Good news! Wind power and this vulnerable bird species get along fine
You know how to turn a global-warming denier who has little interest in the environmental consequences of burning fossil fuels into a bird lover? Bring up the topic of wind power. Instantly the risks of population declines and extinctions, previously ignored, become important. Every bird is precious!
The shame of this is that it turns the question of how to develop more wind power – which we need to do, but need to do with minimal impact on birds (and bats and even humans) – into just another overheated ideology-underpinned food fight, with little discussion of actual science.
We mention this because -- ta-da! -- some science has indeed come in on at least one wind-bird dilemma: the question of wind power’s potential impact on the greater prairie chicken. After studying the issue for seven years, Kansas State University researcher Brett Sandercock has determined that “we don’t have evidence for really strong effects of wind power on prairie chickens or their reproduction.”
Sandercock said this was a bit of surprise because other studies have shown that oil and gas development does affect prairie chickens.
For their study, the researchers looked at three sites, one of which was developed into the Meridian Way Wind Power Facility, near Concordia, Kansas. This allowed the team "to observe greater prairie chickens before, during and after wind turbine construction," according to the university. In the process, the researchers actually found that newly hatched female survival rates increased after wind turbines were installed. One possible reason: the wind turbines might have kept predators away from nest sites.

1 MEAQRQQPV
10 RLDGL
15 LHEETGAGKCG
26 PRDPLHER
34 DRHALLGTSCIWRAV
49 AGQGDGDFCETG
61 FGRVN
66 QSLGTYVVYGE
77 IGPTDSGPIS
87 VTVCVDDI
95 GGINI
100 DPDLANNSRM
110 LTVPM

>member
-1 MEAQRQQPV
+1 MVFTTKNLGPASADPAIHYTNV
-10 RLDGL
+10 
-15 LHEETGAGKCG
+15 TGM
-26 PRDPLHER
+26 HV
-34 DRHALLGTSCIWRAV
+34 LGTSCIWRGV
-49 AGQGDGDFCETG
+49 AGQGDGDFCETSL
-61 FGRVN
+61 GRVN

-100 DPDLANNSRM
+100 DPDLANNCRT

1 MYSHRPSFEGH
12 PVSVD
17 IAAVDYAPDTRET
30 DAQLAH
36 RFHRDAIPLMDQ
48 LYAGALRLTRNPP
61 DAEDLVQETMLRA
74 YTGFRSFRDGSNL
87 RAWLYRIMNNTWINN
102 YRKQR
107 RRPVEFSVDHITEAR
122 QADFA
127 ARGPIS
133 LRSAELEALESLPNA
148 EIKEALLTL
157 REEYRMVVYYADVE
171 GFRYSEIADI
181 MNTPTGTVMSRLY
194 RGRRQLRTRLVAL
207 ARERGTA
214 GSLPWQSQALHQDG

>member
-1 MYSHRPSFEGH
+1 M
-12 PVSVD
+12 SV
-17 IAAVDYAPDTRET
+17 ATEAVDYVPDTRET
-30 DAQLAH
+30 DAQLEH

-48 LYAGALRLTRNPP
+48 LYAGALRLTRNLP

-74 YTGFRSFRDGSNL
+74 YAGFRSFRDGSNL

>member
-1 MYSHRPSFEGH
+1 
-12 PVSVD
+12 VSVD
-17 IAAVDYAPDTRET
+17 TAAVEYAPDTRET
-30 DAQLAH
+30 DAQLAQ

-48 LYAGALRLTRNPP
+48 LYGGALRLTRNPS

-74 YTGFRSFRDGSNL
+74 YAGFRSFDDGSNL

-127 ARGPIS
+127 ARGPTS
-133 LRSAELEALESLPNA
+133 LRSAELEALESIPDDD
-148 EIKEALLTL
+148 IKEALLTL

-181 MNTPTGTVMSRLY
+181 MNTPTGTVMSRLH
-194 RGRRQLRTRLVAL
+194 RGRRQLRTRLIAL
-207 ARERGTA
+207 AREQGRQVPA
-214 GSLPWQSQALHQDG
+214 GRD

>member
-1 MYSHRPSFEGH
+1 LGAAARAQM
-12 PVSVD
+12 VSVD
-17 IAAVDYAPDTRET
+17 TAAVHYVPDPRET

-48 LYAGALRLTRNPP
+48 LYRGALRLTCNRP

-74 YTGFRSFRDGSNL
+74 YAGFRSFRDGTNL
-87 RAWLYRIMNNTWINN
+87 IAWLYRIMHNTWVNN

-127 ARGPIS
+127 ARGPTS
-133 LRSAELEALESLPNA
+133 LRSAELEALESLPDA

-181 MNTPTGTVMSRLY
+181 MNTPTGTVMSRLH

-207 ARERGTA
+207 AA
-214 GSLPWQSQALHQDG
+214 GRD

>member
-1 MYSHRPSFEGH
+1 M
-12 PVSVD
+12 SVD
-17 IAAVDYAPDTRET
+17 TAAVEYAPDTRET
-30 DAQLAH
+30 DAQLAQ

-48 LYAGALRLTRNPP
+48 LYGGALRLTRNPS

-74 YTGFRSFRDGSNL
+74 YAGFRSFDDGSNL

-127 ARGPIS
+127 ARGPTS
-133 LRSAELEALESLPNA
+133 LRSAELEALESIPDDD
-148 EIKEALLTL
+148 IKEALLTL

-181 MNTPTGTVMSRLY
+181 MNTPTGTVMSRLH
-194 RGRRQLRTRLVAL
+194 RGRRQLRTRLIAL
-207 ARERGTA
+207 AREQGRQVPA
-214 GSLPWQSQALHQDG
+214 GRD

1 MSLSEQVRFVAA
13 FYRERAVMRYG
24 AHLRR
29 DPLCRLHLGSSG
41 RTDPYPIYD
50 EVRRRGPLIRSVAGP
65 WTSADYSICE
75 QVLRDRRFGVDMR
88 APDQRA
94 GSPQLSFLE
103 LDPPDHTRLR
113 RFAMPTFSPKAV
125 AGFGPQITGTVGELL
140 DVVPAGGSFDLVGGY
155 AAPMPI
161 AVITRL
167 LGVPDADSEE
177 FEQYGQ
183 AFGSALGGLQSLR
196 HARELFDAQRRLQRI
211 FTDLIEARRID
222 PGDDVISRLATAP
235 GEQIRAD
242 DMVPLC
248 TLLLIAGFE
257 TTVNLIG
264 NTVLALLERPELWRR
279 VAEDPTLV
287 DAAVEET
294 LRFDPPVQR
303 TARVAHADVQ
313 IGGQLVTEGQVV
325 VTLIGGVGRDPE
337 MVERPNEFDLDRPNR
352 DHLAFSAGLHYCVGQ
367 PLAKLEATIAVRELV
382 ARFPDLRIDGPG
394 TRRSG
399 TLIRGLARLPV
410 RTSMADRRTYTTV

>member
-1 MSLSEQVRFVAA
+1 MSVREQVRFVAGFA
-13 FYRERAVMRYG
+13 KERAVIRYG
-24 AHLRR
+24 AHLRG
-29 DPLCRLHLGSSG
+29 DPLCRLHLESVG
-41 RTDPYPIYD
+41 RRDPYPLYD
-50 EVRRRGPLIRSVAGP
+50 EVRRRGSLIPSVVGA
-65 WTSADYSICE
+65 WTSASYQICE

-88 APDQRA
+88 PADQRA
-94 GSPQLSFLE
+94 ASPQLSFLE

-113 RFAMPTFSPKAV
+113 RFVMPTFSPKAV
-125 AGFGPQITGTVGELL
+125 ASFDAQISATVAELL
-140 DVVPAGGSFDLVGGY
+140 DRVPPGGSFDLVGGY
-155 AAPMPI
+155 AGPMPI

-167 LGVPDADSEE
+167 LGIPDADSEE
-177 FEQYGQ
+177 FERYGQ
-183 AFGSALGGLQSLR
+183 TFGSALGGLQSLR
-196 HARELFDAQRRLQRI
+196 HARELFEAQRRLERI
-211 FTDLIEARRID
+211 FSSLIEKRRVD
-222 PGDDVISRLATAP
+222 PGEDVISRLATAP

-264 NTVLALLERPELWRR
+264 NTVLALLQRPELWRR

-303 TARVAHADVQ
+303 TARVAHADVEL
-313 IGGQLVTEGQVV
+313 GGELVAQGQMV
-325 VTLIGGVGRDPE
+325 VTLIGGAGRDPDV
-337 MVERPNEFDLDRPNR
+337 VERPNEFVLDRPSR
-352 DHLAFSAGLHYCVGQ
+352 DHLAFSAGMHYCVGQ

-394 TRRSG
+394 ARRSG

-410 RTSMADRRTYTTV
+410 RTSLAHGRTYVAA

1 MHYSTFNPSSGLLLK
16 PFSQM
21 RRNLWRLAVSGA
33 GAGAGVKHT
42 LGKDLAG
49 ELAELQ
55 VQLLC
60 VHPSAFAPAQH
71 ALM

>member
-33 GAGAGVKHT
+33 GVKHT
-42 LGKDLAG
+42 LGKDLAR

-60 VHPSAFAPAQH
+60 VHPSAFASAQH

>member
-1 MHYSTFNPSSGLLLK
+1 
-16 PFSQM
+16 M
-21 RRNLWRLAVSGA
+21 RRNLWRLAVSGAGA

Federal regulators are contemplating [PDF] whether to list a close cousin of the greater prairie chicken, the lesser prairie chicken, as “threatened” under the Endangered Species Act, but the bigger bird is far from in robust health (the Sierra Club calls it a "species at risk"). From the Nature Conservancy:
The three subspecies of the greater prairie chicken have enjoyed radically different fates. The heath hen became extinct in 1932, Attwater’s prairie hen survives only in small portions of southeast Texas and is listed as Endangered in the US, and the greater prairie chicken, though threatened and isolated in much of its range, remains numerous enough to be hunted in four states. Once inhabiting the wide plains of the central US in vast numbers, the bird has fared poorly as its grassland habitat has been converted to other uses.
The full Kansas State study is available online as a PDF.